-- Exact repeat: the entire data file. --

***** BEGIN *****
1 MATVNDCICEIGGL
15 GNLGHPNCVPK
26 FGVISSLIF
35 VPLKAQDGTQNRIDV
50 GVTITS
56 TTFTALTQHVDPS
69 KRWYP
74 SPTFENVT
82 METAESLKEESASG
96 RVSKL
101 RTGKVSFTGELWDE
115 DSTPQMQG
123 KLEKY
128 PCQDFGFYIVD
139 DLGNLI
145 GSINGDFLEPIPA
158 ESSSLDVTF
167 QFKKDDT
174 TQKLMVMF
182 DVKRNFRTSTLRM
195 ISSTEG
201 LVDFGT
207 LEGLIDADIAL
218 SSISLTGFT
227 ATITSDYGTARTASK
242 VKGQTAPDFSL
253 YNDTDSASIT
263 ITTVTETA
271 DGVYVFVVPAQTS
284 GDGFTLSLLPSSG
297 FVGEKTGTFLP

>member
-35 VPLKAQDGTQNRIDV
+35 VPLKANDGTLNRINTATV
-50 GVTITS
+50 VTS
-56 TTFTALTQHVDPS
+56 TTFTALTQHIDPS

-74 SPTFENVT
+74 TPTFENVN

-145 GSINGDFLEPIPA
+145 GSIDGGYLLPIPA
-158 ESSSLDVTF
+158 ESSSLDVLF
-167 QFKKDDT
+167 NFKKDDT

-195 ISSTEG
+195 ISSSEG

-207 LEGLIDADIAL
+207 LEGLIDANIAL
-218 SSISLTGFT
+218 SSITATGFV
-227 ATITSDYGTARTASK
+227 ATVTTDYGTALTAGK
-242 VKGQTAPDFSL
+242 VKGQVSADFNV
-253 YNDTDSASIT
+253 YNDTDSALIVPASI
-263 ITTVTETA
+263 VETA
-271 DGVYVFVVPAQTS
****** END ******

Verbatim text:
1 MATVNDCICEIGGL
15 GNLGHPNCVPK
26 FGVISSLIF
35 VPLKAQDGTQNRIDV
50 GVTITS
56 TTFTALTQHVDPS
69 KRWYP
74 SPTFENVT
82 METAESLKEESASG
96 RVSKL
101 RTGKVSFTGELWDE
115 DSTPQMQG
123 KLEKY
128 PCQDFGFYIVD
139 DLGNLI
145 GSINGDFLEPIPA
158 ESSSLDVTF
167 QFKKDDT
174 TQKLMVMF
182 DVKRNFRTSTLRM
195 ISSTEG
201 LVDFGT
207 LEGLIDADIAL
218 SSISLTGFT
227 ATITSDYGTARTASK
242 VKGQTAPDFSL
253 YNDTDSASIT
263 ITTVTETA
271 DGVYVFVVPAQTS
284 GDGFTLSLLPSSG
297 FVGEKTGTFLP

>member
-35 VPLKAQDGTQNRIDV
+35 VPLKANDGTLNRINTATV
-50 GVTITS
+50 VTS
-56 TTFTALTQHVDPS
+56 TTFTALTQHIDPS

-74 SPTFENVT
+74 TPTFENVN

-145 GSINGDFLEPIPA
+145 GSIDGGYLLPIPA
-158 ESSSLDVTF
+158 ESSSLDVLF
-167 QFKKDDT
+167 NFKKDDT

-195 ISSTEG
+195 ISSSEG

-207 LEGLIDADIAL
+207 LEGLIDANIAL
-218 SSISLTGFT
+218 SSITATGFV
-227 ATITSDYGTARTASK
+227 ATVTTDYGTALTAGK
-242 VKGQTAPDFSL
+242 VKGQVSADFNV
-253 YNDTDSASIT
+253 YNDTDSALIVPASI
-263 ITTVTETA
+263 VETA
-271 DGVYVFVVPAQTS